1. Allegro ma non troppo – Presto
2. Andante con moto
3. Allegro commodo – Andante – Tempo Primo
The Trio Op. 6 was written at exactly the same time as Jolivet’s ‘Pastorales’, late 1943. Arnold was then 22 years old, had graduated from the Royal College of Music where he studied composition with Gordon Jacob, was already principal trumpet of the London Symphony Orchestra and determined to establish himself as a composer. Hugely gifted, he was also practical. Emerging composers must be visible. The impact of operas and symphonies is great, but such commissions do not come every day, and when they do they take you out of circulation for extended periods. Performances and premieres are what you need, plenty of them, which means small pieces, a balance he understood perfectly. The Op. 6 Trio, following within weeks of his ‘Three Shanties for Wind Quintet’ (a masterpiece still delighting audiences and players after 60 years), was written in response to one of the very first ‘Calls for Scores’ by the fledgling Committee (later Society) for the Promotion of New Music, established by the composer Francis Chagrin with the guidance of Vaughan Williams and Arthur Bliss, to provide a platform for neglected and especially young talent; it was at one of their earliest concerts, in January 1944, that the Trio first saw the light of day. Whether the instrumentation was his own idea or, more likely, prescribed by what musicians were available in wartime London, we don’t know and anyway it would hardly have mattered to Arnold. Throughout his life he took delight in unusual sound combinations and like many of his chamber pieces it takes them as its starting point. Ideas spring from the sound and, in the outer movements specially, are treated in a kind of madrigal style, tossed from voice to voice, linking with other ideas with a logic and spontaneity that makes it hard to say where statement ends and development begins. There is an unstoppable forward thrust and buoyancy of spirit, but there is also a sureness of pacing and architecture, if that isn’t too grand a word for a piece of modest structural ambitions. Like the ‘Shanties’ it is in three movements, fast - slow and wistful - fast. They’re from the same bright-eyed, basically diatonic stable, but they’re horses of a slightly different colour. In the wind quintet, wrong-note harmonies and rhythmic eccentricity are there for burlesque effect; here the astringency of the andante especially, has a not entirely humorous agenda. Too much shouldn’t be made of this though: in the end it is a work that enjoys life, and when intuitive thematic working comes up against structural impediments, melody wins every time.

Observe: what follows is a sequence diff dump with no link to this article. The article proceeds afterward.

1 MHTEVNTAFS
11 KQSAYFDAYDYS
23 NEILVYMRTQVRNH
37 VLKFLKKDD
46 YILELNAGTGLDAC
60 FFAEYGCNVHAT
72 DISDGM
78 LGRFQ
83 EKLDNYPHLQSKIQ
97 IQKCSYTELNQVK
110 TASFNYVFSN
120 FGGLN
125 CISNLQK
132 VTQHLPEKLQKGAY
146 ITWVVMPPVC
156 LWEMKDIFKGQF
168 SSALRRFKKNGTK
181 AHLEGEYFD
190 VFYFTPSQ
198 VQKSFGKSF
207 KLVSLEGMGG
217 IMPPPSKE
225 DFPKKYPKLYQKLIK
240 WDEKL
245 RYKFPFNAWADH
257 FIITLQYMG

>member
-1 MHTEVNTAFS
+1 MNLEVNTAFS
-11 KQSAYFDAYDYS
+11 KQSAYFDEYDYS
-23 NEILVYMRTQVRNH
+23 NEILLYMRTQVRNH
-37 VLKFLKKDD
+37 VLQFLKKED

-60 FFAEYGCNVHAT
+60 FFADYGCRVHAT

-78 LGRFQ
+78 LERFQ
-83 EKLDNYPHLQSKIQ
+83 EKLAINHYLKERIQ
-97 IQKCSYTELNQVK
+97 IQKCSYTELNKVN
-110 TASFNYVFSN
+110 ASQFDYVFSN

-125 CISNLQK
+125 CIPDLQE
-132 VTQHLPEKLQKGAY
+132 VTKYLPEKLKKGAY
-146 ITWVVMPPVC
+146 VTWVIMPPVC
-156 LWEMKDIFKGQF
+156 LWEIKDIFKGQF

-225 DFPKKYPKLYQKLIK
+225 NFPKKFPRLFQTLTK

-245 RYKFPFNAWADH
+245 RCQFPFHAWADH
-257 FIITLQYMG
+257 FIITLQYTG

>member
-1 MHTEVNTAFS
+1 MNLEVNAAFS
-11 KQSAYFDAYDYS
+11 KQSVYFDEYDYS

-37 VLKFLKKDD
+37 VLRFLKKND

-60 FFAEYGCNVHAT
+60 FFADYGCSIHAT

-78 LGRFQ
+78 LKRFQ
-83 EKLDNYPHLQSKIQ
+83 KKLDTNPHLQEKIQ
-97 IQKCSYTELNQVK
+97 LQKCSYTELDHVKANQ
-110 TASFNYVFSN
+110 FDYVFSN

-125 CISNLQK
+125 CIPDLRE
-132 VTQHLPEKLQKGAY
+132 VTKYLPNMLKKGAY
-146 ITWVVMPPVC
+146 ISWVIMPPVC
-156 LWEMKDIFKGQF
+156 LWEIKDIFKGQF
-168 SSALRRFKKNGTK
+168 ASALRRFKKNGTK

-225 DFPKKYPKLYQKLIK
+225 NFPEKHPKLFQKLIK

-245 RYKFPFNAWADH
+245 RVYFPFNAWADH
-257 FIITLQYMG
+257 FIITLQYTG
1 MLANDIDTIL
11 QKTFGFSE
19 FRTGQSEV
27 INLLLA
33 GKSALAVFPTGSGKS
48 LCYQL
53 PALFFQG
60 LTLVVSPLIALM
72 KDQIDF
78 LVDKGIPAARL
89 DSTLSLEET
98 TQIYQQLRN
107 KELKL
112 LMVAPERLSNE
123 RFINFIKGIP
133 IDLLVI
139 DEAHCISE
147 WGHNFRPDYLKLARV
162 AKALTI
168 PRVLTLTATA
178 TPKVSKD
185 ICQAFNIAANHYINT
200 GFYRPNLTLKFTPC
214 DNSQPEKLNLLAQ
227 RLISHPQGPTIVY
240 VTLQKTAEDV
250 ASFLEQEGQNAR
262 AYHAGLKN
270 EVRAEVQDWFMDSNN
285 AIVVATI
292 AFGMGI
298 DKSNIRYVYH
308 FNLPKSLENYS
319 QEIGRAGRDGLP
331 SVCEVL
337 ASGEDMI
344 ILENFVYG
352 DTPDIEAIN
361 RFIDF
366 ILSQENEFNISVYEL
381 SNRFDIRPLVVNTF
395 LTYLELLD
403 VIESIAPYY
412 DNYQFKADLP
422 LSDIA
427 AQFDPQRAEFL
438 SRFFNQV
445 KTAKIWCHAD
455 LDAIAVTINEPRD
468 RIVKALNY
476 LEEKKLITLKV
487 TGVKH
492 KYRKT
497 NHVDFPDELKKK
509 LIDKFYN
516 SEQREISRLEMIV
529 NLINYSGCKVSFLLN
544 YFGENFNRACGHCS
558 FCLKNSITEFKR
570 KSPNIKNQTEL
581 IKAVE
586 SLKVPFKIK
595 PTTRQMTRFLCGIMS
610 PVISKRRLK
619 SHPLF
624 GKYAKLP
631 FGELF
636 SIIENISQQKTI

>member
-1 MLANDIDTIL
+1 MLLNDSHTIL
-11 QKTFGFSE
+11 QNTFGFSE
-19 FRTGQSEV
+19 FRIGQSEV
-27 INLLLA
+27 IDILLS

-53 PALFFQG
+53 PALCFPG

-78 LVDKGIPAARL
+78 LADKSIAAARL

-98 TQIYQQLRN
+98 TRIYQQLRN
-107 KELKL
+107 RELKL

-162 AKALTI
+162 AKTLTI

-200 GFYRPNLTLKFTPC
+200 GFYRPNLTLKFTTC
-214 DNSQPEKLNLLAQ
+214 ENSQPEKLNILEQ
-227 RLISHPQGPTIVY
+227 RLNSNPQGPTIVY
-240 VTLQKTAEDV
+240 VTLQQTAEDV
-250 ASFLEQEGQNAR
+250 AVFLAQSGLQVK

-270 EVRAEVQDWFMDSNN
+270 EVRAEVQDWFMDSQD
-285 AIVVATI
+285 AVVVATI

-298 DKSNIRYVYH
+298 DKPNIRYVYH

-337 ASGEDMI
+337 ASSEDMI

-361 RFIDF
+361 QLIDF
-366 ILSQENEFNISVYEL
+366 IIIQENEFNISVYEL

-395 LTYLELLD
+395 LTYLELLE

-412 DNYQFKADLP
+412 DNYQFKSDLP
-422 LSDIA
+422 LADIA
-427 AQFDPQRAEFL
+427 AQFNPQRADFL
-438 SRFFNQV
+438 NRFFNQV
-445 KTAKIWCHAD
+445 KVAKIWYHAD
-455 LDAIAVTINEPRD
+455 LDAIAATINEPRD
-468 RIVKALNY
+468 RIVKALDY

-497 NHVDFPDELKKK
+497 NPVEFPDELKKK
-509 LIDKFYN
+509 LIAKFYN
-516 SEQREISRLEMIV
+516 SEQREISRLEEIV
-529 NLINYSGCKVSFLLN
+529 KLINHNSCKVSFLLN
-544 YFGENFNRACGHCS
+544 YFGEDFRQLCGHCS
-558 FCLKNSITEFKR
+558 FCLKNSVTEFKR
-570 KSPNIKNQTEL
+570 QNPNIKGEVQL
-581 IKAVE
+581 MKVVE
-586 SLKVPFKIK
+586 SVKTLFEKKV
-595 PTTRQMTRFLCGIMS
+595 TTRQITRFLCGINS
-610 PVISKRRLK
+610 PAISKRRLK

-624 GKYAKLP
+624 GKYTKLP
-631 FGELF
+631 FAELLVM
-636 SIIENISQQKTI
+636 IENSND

© 2003 Giles Easterbrook